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I've tried to find real world examples where something like Maasai Tribes, or groups of a similar life style, that live more or less alongside a high-tech civilisation, but I haven't been able to. This is the best discussion I've seen.

Obviously Maasai aren't actually considered stone age, but they're the nearest modern example I can think of that fit the idea of two vastly different technology levels that live within 1-2 days travel of a civilisation that have modern or, in my exact scenario post-modern/post-capitalism (near post-scarcity, ubiquitous space age level technology, high levels of automation etc.) society.

In my exact example, the stone age civilisation are actually starfish aliens whose 'down from the trees' moment was emerging from the ocean due to the seafloor around oceanic vents lifting up to shallows and eventually just coming to live on land permanently. I'm assuming that although they're radically different in physiology, some universalities like wanting food/shelter would mean they could still have enough common ground that they could interact in some way. And that the alien natives would be mostly self-sufficient.

Along with this, is that the high-tech civilisation exists almost solely from a landed/grounded generation ship that is almost entirely self sufficient. The planet they are on is very low on resources, so very little of the local flora/fauna is edible or palatable. They have self-contained agriculture on-board, that is almost 100% automated, and can manufacture other supplies they need currently. Because they're post-capitalism, I don't see them being very expansionist, but I can't say they wouldn't be evangelical.

For the Starfish aliens, probably don't understand the tech, but won't be for or against acquiring some. This is something I'd like to see real world parallels to. Bear in mind because these are physically starfish aliens, it's highly unlikely, for instance, that they'd be able to hold and definitely couldn't point a gun or other 'tool' in a comfortable way. This is definitely a deviation from the real world.

I'm not expecting concrete directions on how to world build this, but I've not come across any decent analogous examples to work from, so I am still looking for some generalisable points on how these two societies would influence and interact with each other, things like culture, trade, changing use of geography etc.

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    $\begingroup$ The Brazilian rainforest has, I think, some excellent examples of what you seek. Historically among humans on Earth, things go badly for the technologically-inferior species...however, that's often due to transmissible disease and political sophistication as much as technology. $\endgroup$
    – user535733
    Mar 5 at 15:32
  • $\begingroup$ @user535733 I'll go looking round for examples there. $\endgroup$
    – Pureferret
    Mar 5 at 15:37
  • $\begingroup$ The answer would vary depending on whether high tech is something the aliens want (e.g. cargo culting in Pacific island tribes) or don't want (e.g. Amish/Mennonites). $\endgroup$ Mar 5 at 16:02
  • $\begingroup$ @GrumpyYoungMan I've added some details $\endgroup$
    – Pureferret
    Mar 5 at 17:49
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    $\begingroup$ Something to consider is the stone age people wouldn't likely keep truely stone age forever. They will slowly learn from the high-tech civilisation, be it stealing gear, copying ideas or someone from the high-tech civilisation teaching them directly (with offical surport or otherwise). $\endgroup$ Mar 5 at 18:29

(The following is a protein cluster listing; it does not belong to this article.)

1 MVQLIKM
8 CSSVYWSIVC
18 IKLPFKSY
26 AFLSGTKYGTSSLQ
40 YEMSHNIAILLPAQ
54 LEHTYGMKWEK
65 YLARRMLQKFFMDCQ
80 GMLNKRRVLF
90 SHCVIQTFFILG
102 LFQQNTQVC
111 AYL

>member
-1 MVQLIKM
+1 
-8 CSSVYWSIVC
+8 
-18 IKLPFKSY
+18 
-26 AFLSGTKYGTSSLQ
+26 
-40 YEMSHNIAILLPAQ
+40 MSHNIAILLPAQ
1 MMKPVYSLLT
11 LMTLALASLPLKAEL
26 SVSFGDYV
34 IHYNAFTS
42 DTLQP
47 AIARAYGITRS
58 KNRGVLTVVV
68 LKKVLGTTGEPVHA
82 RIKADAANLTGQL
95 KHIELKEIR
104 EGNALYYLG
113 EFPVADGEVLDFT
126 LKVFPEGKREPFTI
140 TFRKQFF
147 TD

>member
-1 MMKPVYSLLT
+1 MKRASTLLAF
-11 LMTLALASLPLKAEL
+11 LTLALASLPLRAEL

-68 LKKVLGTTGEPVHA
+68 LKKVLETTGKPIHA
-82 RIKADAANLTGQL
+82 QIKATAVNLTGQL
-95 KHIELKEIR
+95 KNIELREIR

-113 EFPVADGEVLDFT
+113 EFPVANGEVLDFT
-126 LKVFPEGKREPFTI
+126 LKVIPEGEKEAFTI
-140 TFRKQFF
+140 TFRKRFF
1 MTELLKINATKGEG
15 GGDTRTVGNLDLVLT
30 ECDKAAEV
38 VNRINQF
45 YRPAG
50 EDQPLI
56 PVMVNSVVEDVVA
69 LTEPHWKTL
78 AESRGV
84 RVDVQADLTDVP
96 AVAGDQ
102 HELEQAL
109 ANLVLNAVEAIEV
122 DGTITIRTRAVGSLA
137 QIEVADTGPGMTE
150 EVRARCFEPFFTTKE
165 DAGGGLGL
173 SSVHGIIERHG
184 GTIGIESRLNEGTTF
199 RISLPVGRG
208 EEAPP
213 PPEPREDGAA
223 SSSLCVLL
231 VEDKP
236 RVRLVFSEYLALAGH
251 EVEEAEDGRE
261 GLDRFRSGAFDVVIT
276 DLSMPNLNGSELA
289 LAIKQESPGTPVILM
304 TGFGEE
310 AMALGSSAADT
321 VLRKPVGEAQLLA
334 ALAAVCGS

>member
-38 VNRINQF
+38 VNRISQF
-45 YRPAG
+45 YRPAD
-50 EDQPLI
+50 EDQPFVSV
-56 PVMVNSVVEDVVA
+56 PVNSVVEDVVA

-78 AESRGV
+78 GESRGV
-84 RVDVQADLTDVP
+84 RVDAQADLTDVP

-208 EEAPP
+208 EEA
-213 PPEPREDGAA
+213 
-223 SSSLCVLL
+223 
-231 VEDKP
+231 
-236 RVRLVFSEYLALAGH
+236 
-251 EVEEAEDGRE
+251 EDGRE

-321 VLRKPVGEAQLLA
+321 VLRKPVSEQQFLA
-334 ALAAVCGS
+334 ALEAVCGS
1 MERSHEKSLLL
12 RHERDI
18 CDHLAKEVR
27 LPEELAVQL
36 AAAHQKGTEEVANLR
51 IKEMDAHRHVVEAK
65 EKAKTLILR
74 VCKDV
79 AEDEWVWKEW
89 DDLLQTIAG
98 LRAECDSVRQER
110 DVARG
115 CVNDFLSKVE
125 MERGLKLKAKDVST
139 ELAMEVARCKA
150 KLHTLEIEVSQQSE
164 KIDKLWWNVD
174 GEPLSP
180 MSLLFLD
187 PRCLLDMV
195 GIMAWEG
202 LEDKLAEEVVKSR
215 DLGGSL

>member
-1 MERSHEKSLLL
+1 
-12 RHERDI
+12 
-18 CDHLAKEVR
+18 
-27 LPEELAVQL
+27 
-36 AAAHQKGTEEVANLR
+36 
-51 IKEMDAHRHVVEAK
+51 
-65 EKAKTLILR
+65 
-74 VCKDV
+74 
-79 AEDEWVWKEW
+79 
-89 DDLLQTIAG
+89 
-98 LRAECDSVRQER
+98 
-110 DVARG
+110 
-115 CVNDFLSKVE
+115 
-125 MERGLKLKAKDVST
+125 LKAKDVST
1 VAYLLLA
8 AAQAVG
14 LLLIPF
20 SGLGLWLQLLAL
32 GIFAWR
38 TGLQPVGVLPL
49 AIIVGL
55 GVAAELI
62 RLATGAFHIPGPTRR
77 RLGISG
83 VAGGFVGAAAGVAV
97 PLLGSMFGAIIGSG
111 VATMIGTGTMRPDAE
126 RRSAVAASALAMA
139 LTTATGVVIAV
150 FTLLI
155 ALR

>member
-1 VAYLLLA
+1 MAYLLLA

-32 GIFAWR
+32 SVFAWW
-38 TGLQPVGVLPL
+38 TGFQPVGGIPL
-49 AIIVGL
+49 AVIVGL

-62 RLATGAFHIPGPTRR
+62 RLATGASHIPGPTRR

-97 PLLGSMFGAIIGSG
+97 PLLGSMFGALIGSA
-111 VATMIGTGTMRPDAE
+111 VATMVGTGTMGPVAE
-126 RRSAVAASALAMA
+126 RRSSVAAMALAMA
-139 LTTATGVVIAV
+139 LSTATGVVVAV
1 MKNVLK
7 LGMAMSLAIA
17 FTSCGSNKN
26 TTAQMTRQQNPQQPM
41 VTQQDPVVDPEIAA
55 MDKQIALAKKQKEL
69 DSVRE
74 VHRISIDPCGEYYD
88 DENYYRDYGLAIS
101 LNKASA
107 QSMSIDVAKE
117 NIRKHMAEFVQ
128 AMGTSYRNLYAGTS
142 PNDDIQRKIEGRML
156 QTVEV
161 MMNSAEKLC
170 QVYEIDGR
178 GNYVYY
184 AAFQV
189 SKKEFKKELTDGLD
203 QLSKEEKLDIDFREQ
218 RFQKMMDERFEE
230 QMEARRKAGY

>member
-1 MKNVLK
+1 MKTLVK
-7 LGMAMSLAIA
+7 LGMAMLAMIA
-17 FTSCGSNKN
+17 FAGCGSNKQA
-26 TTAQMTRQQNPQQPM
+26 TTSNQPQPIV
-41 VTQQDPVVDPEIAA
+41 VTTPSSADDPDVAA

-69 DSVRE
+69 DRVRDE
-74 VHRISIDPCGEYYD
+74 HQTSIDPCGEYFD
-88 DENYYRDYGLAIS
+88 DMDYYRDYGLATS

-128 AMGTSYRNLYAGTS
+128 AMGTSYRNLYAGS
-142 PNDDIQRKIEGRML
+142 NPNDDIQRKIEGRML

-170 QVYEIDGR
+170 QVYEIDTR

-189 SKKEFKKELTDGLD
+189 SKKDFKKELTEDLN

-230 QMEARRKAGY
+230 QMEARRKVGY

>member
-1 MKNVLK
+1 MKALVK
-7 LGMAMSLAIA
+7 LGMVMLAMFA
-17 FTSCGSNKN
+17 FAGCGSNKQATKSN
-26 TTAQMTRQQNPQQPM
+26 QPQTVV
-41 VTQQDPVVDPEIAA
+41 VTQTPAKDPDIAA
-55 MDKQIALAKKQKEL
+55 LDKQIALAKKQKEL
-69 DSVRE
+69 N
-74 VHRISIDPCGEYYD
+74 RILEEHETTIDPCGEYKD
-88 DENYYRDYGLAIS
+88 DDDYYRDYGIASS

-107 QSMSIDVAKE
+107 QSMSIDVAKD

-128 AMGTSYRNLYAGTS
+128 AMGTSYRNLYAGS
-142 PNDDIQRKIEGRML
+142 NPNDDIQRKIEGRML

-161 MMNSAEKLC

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Comparing Apples to Space Shuttles:

For two societies so utterly different in species, native environment, and tech levels, the unfortunate truth is that the relationship between them will be whatever the advanced civilization (AC) wants it to be. The starfish people (SP) can influence what the AC decides to do, but ultimately the power differential is equal to a two-year-old and an adult.

The idea that the AC doesn't want what the SP has is a little questionable. If they are starting a growing colony, the AC will need material things, like land to build on for increasing population, land to mine, water to irrigate expanding farms and so on. They are likely to view minor desires as needs, like a hill with a good view of the river. So the moment that hill is occupied with SP, the AC are put to a moral test. If the AC were once competitive, then competition is in their nature, and even post-capitalist cultures may compete in development like a useful game. If not for morals, there's nothing stopping the AC folks from doing anything they want.

So if the AC have a strong set of values about how to treat the SP, then the SP is likely to do okay. But the SP has nothing to contribute to the AC effort except the resources the SP may inadvertently be sitting on. So if the AC doesn't actively work to preserve the SP, then trivial interactions will result in inevitable destruction of the SP and all they stand for. For example, if the AC dumps environmental toxins because it's easier, they can wipe out the SP and not even know or care that it's happening. Those toxins might not harm the AC, so only the choice to actively protect the welfare of the SP will keep them alive.

This is not to say that over time, there might not be a change in the situation. Maybe the AC find the dances of the SP amusing and intervene to prevent their destruction. Or that AC citizens might not give technology to the SP for amusement or some selfish motive ("Here, blow up my rival's mine so I can win an advantage.") and eventually give the SP leverage. But ultimately the whole thing depends on the character and motives of the AC, and the best the SP can hope for is to be heard and given some respect.

  • Going on a few assumptions about the AC culture, let's imagine humans as the AC. I don't think we can use the Maasai as a great example, since the differences are much greater between the AC and SP than between terrestrial colonials and Maasai. There is nothing outside of academics/curiosity that the AC wants/needs from the SP, and the Maasai could threaten colonials realistically even with a significant tech difference/colonials could get labor & resources from the Maasai. Assuming human AC, they are likely to leave things alone they don't understand if they don't need anything from the SP. Given human culture, they are likely to have SOME version of the prime directive, discouraging destructive interaction with the SP, and tech exchange might be viewed as a potential future threat. So given ethics, I doubt they'd interact much at all despite the close proximity. A little research maybe. So if you want a thriving exchange between cultures, then give one side or another a strong motive to push the relationship. This could be the only aliens ever discovered by humanity, and your colonists are broadcasting their research to the entire human race. Your SP may be desperate to obtain some specific knowledge or resource from humans, and be willing to beg/borrow/steal anything to get it.